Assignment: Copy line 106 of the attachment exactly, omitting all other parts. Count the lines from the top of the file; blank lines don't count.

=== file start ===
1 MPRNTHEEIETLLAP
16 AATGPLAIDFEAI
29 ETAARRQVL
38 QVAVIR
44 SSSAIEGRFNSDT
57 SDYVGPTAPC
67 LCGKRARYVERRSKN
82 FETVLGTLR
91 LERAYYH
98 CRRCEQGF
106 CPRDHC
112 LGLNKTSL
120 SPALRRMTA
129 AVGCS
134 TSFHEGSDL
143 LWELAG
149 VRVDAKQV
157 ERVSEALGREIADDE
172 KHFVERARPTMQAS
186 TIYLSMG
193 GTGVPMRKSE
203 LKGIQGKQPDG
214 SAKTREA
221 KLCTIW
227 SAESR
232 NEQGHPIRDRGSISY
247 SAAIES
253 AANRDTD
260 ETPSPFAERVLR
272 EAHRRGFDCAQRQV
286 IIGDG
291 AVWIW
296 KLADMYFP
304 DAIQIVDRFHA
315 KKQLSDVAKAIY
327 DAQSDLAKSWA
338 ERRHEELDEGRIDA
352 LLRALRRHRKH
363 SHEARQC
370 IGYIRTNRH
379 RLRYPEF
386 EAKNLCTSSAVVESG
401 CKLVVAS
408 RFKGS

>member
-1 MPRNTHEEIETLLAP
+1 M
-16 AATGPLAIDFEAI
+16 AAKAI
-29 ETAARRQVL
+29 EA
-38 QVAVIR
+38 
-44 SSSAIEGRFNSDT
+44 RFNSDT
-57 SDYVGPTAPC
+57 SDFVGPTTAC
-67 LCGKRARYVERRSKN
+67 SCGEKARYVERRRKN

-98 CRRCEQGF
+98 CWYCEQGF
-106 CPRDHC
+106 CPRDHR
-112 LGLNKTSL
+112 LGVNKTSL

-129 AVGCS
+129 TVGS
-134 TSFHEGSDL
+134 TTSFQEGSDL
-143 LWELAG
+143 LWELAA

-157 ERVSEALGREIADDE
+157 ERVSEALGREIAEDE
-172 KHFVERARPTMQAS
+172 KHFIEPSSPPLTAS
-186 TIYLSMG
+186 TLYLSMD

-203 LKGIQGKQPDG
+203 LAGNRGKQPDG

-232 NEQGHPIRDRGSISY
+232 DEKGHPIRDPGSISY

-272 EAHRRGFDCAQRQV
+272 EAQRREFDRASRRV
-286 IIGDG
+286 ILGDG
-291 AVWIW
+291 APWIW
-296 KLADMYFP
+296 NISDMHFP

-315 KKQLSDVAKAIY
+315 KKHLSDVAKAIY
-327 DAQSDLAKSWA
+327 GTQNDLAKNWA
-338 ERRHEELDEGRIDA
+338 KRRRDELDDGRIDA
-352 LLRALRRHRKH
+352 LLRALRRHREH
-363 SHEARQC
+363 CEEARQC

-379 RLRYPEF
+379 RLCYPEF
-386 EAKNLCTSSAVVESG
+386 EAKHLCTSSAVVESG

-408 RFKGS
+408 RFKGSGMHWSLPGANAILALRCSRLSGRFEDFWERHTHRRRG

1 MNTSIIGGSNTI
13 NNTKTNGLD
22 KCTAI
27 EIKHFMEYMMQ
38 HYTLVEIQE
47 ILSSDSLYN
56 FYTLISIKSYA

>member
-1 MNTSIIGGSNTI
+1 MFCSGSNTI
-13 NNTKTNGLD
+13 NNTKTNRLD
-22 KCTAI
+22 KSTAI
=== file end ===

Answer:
1 MNTSIIGGSNTI